This method of affixing the flag to a staff was preferred for flags that were to be hand-carried. It is clear from the flag’s state of preservation, with various repairs, replacements, and reinforcements at the most fragile points, that it was extensively flown.

Note how the stars vary in position on their vertical axis, against the beautiful, cornflower blue canton. Also note how they vary in form, not only in their hand-made nature, but also from a degree of stretching over time. The crude method of joinery lends to its hand-made character.

Some Facts about Flags with 20 Stars:
Among surviving flags, 20 is an unusual count. Very few examples are known to exist from the one-year period in which there were 20 states (1818-1819) , but a slightly greater number survive that date to the second half of the 19th century.

In addition to flags made to in one way or another commemorate Mississippi as the 20th state, some 20 star flags were likely made by the U.S. Navy, to be flown on small boats, both as a matter of practicality and possibly as a Southern-exclusionary number (excluding the Southern States). It was easier to discern the individual stars at a distance, which was more difficult on small flags, with necessarily smaller stars. This is why lower star counts were preferred on smaller flags. A count of 13 was basically universal on U.S. Navy small boat ensigns made between the Civil War and 1916, when President Woodrow Wilson wrote an executive order that terminated their use.

Other low star counts were also employed, with 12, 16, 24, and possibly 15 stars. Most of these lower star counts attributed to the Navy have stars that are arrange in a simple, lineal fashion.

All-in-all, this 20-star, 11-stripe flag is a rare homemade example of the Civil War era and a beautiful relic of the time.

Mounting: The flag was mounted and framed within our own conservation department, which is led by expert staff. We take great care in the mounting and presentation of flags and have preserved thousands of examples.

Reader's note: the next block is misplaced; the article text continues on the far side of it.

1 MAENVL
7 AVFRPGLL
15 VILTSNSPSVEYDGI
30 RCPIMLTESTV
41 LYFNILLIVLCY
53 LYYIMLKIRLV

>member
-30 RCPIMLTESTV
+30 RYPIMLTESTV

The background is 100% cotton twill, black in color, that has been washed and treated to reduce and set the dye. The mount was placed in a black-painted, hand-gilded and distressed Italian molding. The cove-shaped molding has a textured surface, a rope style inner lip, and a very dark brown surface, nearly black, with reddish highlights and undertones. To this a flat profile molding with a finish like old gunmetal was added as a liner. The glazing is U.V. protective plexiglass. Feel free to inquire for more details. Condition: There are various minor tears and losses in all of the red stripes. There are significant, patched repairs in the top and bottom corners at the fly end. There is a long, horizontal tear near the fly end of the top red stripe, adjacent to the patch and there is a small, patched repair in the same stripe, near the canton. The bottom stripe has a gusset along the hoist end that may have been added after the flag was made. There is a repaired vertical tear not far beyond, towards the fly, which has partly unraveled. There are a few tiny tears in the blue canton and a tiny one near the hoist, in the 5th white stripe. There is moderate fading of the red stripes and there is minor staining in the white stripes. The small loops of canvas at the top and bottom of the hoist would have been added after the flag was made. Many of my clients prefer early flags to show their age and history of use.
Collector Level: Advanced Collectors and the Person with Everything
Flag Type: Sewn flag
Star Count: 20
Earliest Date of Origin: 1861
Latest Date of Origin: 1867
State/Affiliation: Mississippi
War Association: 1861-1865 Civil War
Price: SOLD